A literature review is usually a process that gathers information on a topic from numerous information sources related to that topic.
Often that process results in a written product about that topic.
Know your "end product". Literature reviews can introduce (or be sections of) larger projects. Literature reviews can also be stand-alone end products.
Find examples of what you will end up with. See examples at the left and in the Finding Examples box below.
Document your process, results, ideas, the changes you make, and what your reasons are for your process, steps, changes, etc. More about this under "Managing the Review".
The steps below look sequential. However, it is often an iterative process. That is, you may “circle back to redo or modify earlier steps”. You may also be working on a number of “steps” at the same time.
Steps - Developing and completing the Literature Review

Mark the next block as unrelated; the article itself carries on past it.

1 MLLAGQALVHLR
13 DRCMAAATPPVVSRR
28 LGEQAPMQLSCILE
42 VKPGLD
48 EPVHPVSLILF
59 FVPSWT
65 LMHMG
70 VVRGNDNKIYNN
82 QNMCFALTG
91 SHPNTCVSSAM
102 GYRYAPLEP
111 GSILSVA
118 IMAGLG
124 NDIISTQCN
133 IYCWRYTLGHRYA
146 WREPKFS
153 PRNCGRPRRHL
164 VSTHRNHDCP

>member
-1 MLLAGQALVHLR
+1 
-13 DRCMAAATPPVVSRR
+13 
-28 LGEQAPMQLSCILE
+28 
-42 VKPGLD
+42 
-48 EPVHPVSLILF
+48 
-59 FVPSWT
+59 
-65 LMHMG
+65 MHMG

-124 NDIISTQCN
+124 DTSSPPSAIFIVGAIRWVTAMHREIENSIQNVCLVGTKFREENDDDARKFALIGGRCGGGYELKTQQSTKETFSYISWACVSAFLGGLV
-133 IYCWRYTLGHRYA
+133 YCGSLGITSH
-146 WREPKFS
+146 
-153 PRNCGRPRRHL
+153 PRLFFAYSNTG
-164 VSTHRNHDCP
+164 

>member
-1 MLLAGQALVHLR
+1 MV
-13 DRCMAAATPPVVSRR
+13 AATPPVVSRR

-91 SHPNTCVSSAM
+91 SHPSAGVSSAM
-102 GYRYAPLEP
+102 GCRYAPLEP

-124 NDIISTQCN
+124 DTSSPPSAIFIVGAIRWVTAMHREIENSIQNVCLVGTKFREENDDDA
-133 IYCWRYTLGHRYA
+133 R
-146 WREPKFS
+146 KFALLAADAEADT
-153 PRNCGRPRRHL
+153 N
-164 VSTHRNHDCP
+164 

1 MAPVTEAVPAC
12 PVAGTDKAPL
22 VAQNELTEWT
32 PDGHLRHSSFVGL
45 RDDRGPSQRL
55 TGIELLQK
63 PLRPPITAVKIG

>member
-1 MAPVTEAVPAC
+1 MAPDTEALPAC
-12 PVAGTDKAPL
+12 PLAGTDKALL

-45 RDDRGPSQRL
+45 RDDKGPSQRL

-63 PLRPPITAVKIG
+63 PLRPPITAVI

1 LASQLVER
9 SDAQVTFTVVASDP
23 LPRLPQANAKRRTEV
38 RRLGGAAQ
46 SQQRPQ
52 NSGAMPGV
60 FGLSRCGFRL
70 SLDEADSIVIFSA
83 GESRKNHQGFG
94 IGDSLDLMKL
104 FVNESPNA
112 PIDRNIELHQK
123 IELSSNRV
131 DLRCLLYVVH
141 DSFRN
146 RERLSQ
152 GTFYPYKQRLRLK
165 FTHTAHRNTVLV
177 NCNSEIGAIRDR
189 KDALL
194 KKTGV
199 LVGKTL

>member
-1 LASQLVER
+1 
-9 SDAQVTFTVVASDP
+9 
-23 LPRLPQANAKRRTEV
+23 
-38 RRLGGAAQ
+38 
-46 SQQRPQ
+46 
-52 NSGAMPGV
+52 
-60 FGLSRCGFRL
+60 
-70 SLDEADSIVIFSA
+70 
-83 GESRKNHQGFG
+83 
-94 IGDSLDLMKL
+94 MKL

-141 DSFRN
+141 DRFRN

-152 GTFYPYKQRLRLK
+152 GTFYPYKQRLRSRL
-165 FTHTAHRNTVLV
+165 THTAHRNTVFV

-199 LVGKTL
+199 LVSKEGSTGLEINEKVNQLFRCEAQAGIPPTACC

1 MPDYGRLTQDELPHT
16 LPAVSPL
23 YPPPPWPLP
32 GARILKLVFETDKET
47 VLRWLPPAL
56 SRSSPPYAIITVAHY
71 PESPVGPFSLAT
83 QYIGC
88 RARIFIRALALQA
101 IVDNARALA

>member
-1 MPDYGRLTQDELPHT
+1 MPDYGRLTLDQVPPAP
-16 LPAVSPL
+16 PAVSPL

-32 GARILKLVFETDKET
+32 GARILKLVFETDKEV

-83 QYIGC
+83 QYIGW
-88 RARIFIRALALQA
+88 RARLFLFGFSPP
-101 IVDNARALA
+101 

State your research topic (or question); or, make a first attempt to get the process going.
You should know or clarify what the review is for. For example, is it for “background”, or a “pro and con discussion”, "integration", “summarizing”, etc. You may have several purposes.
Develop a starting 'search plan for your review'. What strategies are you going to use to find information?
Do your search and choose sources that seem to have information on your topic.
Choose the exact information you want to use, to discuss, or to develop in your review.
Write drafts of 'the paper'. You work with the information you selected to develop the 'review' (e.g., summarize, synthesize, etc.). And you cite the sources used.
Your finished document can be an introduction, paper, chapter, article, etc.
Find and use models for the product you want to end up with.